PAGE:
The gist is to save before you spend on yourself. Save before you splurge and invest the money that you save so that your money earns more money. You can invest in banking products, mutual funds, equity markets, real estate etc. The investments will help you secure your future and bring you a steady flow of side income.
It is very important to diversify. Don’t depend on just one income stream. That does not mean you do not need to master that one super skill in your chosen field. You do. But in today’s competitive world, you need to have varied skills and know-how of similar fields. Do not be just a wedding photographer; explore additional genres like editorial, fashion as well.
As a freelancer, the income flow may not be steady or consistent especially if you are in the wedding industry as it is a seasonal industry.
To compensate for a low-income period use this trick. Start with dividing your last year’s total income by 12. Remember this amount. You cannot spend more than this amount per month including any work-related expenses or personal ones. Period.
By doing this you will be left with a chunk of surplus to take care of your expenses during the offseason. If done wisely, this can be your security blanket during uncertain times such as this pandemic which nobody predicted.
Filing tax returns is not the same as paying taxes. Regularly filing income tax returns is necessary, even if your tax liability is nil to get that housing loan for your dream home or a business loan that you may need. You also need tax returns for visa applications for some countries which will matter for your personal/ work-related travels.
Profoto invests at least 10% of their profits in R&D every year and so does Apple. If you look it up, so do most successful tech companies.
Now answer this. What was your last year’s annual income? Calculate 10% of that. Do you invest that much money in learning new things or developing your skills every year? If not, please start right away. Only investing in new gear is not enough, up skilling yourself is equally, maybe more important.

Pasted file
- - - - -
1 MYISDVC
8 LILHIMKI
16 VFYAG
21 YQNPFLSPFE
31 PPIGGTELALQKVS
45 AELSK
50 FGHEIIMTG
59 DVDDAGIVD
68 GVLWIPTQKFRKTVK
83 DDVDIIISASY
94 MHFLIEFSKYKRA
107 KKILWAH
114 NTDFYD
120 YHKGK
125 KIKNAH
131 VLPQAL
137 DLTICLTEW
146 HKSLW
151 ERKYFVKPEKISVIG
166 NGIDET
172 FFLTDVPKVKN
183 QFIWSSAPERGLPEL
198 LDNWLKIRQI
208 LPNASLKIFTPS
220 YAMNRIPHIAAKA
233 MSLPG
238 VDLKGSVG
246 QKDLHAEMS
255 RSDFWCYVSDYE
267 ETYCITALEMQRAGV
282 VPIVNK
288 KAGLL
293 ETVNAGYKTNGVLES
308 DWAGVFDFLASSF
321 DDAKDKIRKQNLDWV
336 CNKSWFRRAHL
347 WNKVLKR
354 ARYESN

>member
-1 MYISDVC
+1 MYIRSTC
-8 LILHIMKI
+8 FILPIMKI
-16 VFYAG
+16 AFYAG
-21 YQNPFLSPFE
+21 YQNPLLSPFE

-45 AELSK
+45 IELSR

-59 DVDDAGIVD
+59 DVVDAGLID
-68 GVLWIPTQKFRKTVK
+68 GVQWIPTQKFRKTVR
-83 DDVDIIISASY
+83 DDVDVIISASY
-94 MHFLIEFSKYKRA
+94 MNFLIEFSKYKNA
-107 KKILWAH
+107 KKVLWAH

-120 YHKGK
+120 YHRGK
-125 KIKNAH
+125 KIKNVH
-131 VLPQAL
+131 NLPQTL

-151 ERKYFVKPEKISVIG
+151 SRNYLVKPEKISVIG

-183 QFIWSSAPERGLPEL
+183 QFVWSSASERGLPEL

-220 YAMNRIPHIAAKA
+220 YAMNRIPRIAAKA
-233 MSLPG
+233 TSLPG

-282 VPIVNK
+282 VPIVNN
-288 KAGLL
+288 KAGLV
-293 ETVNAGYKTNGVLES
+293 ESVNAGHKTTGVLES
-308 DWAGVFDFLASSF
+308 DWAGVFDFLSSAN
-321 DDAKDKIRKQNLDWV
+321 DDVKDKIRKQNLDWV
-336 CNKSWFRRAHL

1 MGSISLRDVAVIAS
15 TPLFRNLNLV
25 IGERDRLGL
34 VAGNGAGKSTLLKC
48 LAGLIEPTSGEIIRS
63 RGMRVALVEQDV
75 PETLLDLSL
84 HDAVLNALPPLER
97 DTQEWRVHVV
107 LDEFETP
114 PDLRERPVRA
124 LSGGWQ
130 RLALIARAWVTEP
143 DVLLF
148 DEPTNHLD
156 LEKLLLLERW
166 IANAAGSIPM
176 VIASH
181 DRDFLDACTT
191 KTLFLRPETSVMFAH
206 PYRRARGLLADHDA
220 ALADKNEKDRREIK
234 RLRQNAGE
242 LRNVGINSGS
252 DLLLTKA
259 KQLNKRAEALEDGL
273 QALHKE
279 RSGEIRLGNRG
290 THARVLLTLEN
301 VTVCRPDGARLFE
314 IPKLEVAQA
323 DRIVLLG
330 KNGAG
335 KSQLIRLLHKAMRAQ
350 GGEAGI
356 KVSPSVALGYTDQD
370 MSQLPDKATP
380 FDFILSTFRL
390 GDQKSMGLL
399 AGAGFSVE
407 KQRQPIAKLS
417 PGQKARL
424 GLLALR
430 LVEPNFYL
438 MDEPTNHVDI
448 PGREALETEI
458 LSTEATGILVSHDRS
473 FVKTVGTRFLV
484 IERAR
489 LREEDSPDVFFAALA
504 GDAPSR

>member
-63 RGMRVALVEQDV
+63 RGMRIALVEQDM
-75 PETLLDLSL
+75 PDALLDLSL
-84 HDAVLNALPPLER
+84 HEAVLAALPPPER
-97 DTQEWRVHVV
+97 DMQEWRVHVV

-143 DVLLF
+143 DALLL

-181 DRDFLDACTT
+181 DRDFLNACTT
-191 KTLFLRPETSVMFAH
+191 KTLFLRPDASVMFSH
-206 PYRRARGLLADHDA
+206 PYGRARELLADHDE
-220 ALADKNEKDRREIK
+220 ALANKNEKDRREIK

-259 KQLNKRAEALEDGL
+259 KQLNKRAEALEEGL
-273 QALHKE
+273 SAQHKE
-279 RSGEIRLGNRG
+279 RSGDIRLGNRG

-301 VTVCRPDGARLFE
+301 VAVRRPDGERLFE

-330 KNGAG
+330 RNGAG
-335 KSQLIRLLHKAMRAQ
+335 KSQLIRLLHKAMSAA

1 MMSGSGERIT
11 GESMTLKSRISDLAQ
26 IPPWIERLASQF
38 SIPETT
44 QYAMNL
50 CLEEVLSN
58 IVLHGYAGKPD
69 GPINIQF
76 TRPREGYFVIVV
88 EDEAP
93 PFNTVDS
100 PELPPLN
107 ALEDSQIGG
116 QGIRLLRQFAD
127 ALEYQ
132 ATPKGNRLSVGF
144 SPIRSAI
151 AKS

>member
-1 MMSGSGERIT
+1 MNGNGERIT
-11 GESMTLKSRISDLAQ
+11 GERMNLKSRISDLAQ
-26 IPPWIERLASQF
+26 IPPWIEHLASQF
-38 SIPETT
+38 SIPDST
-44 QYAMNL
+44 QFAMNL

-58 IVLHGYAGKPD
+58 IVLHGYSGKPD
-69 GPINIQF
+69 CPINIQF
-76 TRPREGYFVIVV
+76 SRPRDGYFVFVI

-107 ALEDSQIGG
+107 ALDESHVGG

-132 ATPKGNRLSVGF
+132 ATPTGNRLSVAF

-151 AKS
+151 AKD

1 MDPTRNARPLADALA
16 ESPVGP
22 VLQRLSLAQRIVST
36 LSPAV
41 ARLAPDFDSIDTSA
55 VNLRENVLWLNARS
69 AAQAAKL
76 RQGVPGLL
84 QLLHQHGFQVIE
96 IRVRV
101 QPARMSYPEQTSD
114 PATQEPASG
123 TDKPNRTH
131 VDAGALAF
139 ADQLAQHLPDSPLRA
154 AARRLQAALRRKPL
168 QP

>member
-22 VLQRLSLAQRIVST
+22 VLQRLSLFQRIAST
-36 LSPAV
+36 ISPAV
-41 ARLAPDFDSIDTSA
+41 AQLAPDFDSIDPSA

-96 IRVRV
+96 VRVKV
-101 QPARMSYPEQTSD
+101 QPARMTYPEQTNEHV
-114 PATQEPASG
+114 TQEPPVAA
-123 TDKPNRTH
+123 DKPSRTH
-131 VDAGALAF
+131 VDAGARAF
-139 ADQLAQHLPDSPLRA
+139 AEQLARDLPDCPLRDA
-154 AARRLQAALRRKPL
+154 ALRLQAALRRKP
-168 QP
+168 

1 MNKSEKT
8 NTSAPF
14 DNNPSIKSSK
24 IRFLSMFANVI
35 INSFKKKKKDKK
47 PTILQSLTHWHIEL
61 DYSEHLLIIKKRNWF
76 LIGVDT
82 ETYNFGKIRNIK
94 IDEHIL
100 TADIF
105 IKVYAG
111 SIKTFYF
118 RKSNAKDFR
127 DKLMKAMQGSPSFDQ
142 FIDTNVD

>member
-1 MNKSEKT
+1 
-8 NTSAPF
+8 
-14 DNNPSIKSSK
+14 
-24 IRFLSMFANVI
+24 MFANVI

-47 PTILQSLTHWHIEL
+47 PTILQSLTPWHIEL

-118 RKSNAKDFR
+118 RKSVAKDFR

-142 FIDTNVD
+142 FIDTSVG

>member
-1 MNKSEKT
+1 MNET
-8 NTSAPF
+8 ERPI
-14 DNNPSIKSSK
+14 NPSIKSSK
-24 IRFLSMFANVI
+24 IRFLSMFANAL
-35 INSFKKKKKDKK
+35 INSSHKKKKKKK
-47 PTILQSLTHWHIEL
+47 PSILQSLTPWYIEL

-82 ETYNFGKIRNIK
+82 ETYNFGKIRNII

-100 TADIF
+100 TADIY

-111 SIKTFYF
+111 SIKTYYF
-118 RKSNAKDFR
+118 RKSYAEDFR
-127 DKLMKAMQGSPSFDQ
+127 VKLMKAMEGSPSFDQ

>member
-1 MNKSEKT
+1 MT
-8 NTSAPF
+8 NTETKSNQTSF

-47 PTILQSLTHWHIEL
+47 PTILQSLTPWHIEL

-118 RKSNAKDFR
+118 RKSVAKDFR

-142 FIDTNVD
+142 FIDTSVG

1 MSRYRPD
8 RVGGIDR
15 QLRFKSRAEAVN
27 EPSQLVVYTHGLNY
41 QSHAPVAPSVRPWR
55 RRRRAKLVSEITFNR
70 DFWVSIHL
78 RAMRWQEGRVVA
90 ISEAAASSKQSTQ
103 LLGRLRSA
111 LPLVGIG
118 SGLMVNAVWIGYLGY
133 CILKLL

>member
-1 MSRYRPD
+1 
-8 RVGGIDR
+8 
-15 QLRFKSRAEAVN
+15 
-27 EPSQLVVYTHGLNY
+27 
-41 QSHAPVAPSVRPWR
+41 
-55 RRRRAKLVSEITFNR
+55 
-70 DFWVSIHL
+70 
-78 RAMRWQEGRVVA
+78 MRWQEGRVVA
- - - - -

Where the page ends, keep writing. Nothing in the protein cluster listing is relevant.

Another important thing – please invest in your health. Late-night shoots many times combined with early morning schedules, limited breaks, erratic travel schedules, unhealthy food, odd eating hours, no workouts (lifting cameras does not count!) make us live an unhealthy lifestyle. It is important to take care of your health. Invest in medical insurance for you and your family.
All the glory that this profession offers eventually fades. The fancy Instagram stories at airports, photos from a plane window saying “somewhere on earth”, slow-mo videos of you dragging your fancy camera bag at some beautiful location will give you lots of hits on your Instagram but that’s all it will do.
Have you thought about where you want to be in the next 5 years? Would this field make any financial sense after 5-10 years? These are tough questions but please ask yourself these tough questions. Get your answers and then go for it. Think, plan and then achieve. Review your past annually to see if you are on track to achieve your goals.
I hope this list made sense to you and at least a few of the points you can implement to manage your finances better. Here’s a bonus tip for you to bid farewell.
11. Use your credit card wisely.
A credit card can be a useful tool in financial planning if used wisely. Use the card for planning your expenses but remember that you can only spend as much as you have. The moment you start overspending and start paying late fees and interest on your cards, you have planned your doom with a debt burden at a super high rate of interest. Use the rewards system and offers available on the cards to save money and earn freebies.
Founder of Dreamcatchers Photography